During a train journey last week, the TTE (Travel Ticket Examiner) in the 2A (AC 2-tier sleeper) coach was collecting the fare difference from passengers who had purchased their tickets before the announcement of the 14.2% fare increase (effective from June 25, 2014).
A few passengers, including me, gave the TTE the exact amount. To the other passengers, the TTE was returning slightly less than the correct amount of change. For example, if he had to return Rs. 35, he was returning only Rs. 30. He did not offer any explanation and the passengers did not question him. This happened in my presence to 3 passengers. I was surprised that these passengers did not question the TTE. They had confirmed tickets, and had nothing to lose by asking him for the exact change. Since they appeared perfectly capable of fighting their own battles, I resisted the urge to speak up on their behalf.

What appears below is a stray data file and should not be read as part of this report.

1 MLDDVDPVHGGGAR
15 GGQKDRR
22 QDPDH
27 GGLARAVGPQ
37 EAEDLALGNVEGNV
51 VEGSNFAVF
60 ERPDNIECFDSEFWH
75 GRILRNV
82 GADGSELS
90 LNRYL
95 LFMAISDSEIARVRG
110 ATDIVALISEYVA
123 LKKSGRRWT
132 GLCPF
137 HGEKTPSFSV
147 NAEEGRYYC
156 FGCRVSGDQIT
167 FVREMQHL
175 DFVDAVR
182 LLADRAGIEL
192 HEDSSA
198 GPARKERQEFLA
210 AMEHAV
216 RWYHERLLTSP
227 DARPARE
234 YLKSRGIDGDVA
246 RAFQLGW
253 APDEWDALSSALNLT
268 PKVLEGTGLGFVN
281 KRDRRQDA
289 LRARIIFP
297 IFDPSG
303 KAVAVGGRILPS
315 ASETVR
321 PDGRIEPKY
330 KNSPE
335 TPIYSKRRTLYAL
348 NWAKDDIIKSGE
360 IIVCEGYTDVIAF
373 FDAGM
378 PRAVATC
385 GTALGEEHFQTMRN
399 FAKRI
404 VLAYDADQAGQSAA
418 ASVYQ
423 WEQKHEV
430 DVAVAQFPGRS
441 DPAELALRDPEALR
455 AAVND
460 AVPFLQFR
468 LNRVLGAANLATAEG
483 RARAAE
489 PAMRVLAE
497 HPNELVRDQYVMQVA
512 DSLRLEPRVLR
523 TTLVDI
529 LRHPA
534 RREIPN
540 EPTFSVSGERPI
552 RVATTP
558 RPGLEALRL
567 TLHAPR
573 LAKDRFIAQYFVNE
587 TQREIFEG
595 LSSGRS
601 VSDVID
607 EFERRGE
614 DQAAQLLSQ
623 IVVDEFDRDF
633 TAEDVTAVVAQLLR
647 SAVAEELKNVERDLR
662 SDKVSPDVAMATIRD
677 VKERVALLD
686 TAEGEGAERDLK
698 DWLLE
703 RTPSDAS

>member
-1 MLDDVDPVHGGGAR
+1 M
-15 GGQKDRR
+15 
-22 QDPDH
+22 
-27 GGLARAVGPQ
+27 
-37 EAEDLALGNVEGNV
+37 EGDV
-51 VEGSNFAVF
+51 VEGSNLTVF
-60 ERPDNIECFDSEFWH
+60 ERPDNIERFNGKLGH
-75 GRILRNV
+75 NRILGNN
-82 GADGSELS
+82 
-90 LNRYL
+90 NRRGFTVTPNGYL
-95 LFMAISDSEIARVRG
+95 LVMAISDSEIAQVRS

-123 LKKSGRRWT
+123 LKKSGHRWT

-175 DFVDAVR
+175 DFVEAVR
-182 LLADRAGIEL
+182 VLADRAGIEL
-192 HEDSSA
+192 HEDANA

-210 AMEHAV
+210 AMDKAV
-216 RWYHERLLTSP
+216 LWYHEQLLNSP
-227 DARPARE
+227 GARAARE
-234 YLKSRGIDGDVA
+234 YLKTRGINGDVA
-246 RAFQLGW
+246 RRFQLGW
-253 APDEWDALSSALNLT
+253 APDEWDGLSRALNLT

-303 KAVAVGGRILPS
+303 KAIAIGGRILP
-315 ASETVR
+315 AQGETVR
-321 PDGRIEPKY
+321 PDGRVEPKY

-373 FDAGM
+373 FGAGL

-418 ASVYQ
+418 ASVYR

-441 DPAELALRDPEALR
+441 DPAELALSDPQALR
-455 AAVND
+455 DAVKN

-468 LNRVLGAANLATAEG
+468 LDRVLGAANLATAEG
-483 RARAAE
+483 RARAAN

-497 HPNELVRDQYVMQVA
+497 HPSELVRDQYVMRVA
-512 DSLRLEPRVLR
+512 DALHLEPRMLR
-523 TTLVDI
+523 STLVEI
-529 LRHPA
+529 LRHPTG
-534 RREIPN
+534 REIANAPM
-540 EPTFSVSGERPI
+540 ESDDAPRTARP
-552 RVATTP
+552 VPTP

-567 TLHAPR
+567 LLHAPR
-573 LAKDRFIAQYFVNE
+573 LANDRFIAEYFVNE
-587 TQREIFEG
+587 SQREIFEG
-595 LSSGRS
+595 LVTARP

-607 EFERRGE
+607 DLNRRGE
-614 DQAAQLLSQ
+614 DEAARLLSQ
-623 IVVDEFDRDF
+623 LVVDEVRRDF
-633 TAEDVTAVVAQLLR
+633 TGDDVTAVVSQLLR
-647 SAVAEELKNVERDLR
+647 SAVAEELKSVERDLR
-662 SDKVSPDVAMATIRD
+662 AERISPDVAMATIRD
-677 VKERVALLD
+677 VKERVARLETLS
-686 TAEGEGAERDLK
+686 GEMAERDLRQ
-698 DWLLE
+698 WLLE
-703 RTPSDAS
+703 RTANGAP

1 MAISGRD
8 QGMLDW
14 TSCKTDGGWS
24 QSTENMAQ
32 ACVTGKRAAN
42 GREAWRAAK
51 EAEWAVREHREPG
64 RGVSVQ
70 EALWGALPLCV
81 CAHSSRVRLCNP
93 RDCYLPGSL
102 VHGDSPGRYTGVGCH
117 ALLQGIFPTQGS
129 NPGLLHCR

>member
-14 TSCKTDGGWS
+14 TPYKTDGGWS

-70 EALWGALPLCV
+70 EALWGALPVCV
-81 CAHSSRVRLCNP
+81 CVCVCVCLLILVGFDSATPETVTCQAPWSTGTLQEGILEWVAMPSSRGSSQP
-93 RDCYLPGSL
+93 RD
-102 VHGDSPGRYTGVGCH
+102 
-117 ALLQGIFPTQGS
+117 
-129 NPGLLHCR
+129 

After the TTE left, I confirmed from the 3 passengers that the TTE had indeed short-changed them. After confirming that their tickets were in their own names, and they had the necessary Identity Proof, I asked them why they hadn’t questioned the TTE. They just smiled sheepishly. One of them said, “It was only Rs. 5.” The other 2 nodded.
Why don’t we speak up? Why do we tolerate corruption even when we have nothing to lose by speaking up? Why don’t we understand that the only way to stop corruption, or to reduce it drastically, is to show zero tolerance to corruption?
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